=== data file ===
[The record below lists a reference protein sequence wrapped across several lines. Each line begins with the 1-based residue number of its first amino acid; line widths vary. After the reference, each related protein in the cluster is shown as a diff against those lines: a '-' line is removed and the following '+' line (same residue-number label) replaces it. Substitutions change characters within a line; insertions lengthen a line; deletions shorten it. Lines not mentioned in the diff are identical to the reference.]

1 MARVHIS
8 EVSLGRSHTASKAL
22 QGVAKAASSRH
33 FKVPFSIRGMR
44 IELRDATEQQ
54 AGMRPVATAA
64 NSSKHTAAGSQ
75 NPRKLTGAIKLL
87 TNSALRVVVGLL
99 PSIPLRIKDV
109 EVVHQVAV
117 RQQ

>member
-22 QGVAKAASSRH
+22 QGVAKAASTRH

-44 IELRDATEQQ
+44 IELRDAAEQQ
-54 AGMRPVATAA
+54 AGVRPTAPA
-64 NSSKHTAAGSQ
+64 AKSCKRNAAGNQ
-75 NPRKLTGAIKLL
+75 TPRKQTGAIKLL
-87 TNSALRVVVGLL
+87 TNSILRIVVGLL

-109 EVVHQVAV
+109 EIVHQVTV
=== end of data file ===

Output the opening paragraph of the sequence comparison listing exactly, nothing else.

[The record below lists a reference protein sequence wrapped across several lines. Each line begins with the 1-based residue number of its first amino acid; line widths vary. After the reference, each related protein in the cluster is shown as a diff against those lines: a '-' line is removed and the following '+' line (same residue-number label) replaces it. Substitutions change characters within a line; insertions lengthen a line; deletions shorten it. Lines not mentioned in the diff are identical to the reference.]